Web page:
Sunday, June 16, 2019

The Advancement of Mateo Matic: October 29, 2236

Mateo went to bed early that night, so he could be awake and alert come midnight central, and the next year. Cassidy was a bit claustrophobic, and didn’t like closing the sliding hatch of the grave chamber when she slept, which was a good thing, because then he could make sure she was there and safe. A lone private security guard was standing still against the bulkhead, shrouded in darkness. When he stepped out of the ship, he saw a right army of guards protecting the whole vessel. “Have there been any incidents since I was gone?” he asked the nearest one.
“All safe, sir,” the guard answered. “No incursions, whatsoever.”
“Do you happen to know where Weaver is? Her grave chamber was empty.”
“She likes to work late, in her lab.”
“Thank you.”
He tipped his hat.
Mateo went off to Weaver’s lab, where he found her engrossed in her work. She didn’t even seem to notice he had walked in. He peered at a model on her computer screen. “That doesn’t look like what I thought it would look like.”
“Oh, this?” she asked. “No, this isn’t it. That was done months ago. This here is a prototype of this idea I have for a teleporter shield.”
“What’s that?”
“Well, the void telescopes are going to be flying through interstellar space at ninety-nine percent the speed of light. We can send navigational probes to alert the telescope ship to any impediments in its path, but each course correction slows progress. Plus, the probes themselves can be damaged, and replacements can’t really be manufactured to compensate, because then the telescope would have to slow down, just so that replacement can get ahead.”
“So instead, any debris that tries to crash into the telescope will run into the force field, and be teleported away?” Mateo guessed.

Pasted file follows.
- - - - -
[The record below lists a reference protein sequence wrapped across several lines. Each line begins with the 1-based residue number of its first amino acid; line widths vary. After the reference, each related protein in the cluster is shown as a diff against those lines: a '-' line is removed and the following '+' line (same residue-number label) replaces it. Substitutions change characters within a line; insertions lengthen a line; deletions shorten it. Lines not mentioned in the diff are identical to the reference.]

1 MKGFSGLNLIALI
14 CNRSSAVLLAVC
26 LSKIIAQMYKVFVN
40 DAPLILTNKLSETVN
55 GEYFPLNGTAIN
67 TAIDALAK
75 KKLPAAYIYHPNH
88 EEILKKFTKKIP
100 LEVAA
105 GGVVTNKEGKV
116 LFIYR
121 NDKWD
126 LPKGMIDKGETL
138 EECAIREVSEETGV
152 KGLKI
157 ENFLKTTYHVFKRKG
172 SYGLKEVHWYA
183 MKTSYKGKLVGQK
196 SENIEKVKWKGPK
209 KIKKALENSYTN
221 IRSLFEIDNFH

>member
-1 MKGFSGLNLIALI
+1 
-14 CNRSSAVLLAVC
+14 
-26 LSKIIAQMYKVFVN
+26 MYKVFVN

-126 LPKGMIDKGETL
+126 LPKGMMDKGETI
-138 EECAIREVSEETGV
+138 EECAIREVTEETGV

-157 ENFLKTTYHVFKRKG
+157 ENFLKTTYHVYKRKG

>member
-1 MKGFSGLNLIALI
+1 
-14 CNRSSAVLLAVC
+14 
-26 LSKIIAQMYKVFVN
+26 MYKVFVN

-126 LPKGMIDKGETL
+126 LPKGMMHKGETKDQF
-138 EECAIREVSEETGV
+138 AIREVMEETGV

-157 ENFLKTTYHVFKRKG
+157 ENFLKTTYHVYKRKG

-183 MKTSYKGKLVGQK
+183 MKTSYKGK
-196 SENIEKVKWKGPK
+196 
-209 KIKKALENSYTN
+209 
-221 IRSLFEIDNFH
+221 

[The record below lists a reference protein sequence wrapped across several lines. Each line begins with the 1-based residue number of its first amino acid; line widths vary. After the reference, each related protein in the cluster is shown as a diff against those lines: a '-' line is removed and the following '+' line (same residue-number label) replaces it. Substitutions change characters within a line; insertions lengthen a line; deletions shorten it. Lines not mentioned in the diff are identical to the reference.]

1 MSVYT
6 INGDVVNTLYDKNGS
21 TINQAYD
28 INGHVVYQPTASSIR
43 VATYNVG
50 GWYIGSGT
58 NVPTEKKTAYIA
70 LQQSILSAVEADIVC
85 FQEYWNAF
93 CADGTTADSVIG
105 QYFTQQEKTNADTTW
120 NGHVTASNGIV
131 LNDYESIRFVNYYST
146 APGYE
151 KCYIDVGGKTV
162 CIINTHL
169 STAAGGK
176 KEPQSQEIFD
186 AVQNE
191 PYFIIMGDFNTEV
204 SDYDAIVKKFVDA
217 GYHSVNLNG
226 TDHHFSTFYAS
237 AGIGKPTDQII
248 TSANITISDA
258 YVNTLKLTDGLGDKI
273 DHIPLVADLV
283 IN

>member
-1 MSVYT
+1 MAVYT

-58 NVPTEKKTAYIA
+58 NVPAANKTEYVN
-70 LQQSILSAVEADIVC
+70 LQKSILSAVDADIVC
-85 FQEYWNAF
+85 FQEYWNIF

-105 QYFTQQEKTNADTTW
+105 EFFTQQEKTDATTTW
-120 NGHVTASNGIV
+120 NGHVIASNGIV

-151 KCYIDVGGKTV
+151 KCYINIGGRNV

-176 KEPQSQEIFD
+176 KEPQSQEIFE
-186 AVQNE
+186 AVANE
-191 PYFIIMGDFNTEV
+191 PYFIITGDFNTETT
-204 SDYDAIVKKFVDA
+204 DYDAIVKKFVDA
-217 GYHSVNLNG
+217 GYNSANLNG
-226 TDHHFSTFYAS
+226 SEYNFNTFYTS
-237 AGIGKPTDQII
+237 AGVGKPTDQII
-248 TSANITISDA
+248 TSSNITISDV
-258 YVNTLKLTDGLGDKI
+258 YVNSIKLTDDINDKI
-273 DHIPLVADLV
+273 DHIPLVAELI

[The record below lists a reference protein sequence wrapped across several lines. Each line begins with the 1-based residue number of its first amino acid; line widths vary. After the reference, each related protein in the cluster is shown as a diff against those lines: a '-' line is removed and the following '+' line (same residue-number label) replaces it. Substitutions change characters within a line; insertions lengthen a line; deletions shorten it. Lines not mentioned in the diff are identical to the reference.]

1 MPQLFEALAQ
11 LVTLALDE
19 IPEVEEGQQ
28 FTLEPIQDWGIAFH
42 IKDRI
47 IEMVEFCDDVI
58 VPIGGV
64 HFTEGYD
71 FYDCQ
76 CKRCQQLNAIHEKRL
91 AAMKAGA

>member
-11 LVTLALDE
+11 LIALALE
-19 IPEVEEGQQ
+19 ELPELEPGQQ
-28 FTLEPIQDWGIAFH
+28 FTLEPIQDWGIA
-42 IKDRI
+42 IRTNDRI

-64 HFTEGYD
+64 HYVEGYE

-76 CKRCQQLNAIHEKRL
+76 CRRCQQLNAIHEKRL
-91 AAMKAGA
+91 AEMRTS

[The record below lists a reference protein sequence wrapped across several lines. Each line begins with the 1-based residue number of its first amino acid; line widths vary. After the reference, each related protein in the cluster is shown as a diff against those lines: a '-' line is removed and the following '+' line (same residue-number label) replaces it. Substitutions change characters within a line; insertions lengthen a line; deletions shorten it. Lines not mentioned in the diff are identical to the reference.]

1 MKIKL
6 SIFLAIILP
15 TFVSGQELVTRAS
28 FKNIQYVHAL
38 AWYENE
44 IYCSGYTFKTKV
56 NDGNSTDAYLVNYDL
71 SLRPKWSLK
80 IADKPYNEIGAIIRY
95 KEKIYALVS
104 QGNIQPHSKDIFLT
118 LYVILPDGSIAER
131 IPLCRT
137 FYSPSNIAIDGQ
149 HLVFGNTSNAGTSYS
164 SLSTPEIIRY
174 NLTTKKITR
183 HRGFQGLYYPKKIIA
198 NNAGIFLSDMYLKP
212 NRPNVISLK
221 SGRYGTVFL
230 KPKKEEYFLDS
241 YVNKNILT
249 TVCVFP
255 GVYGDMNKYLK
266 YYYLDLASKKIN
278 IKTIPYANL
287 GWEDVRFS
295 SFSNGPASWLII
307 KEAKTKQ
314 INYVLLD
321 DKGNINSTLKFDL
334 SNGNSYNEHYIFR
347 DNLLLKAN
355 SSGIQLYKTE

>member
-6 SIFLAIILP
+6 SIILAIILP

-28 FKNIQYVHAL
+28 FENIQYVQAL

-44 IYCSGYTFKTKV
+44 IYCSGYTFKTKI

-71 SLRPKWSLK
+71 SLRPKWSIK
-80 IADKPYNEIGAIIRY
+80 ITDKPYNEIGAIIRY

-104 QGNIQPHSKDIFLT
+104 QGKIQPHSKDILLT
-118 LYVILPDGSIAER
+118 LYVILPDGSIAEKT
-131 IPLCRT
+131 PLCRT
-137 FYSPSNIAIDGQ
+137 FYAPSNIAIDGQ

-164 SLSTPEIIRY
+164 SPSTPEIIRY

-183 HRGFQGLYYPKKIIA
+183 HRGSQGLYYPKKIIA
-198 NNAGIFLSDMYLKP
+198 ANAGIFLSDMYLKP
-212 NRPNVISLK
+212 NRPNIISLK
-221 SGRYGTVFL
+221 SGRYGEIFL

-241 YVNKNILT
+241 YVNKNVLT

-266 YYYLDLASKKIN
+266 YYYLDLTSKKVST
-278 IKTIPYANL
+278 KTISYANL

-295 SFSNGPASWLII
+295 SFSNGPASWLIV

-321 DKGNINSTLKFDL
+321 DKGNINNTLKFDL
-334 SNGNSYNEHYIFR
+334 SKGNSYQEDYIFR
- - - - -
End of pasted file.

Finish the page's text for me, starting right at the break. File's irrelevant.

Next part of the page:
“Right, but I’m having trouble with the vector calculations. Every time I try to model it, about point-oh-three percent of debris ends up being teleported inside the field, which defeats the purpose.”
“I wish I could help, but I barely understand what you’re talking about.”
“So do I,” Weaver admitted. “I’m not really that educated. My power doesn’t simply allow me to invent things with temporal properties. It’s the powers themselves that engineer the inventions. I’m more like a vessel, so when I run into an issue, like this one, I don’t know right away how to fix it. That’s why come it takes me so long to make something new.”
“Don’t be so hard on yourself. Most people can’t ever do it ever. I don’t care how long you give me, I wouldn’t be able to invent a single thing.”
She smiled at the praise. “Anyway, that’s not what you’re here for.” She removed a key from around her neck, and used it to open a drawer. She removed a small box from inside, and presented it to him.
“That’s the thing?”
She opened the box, and pulled the device out. It looked a whole lot like jewelry. “The absorption regularizer.”
“Why has it not yet been implanted? Honest question.”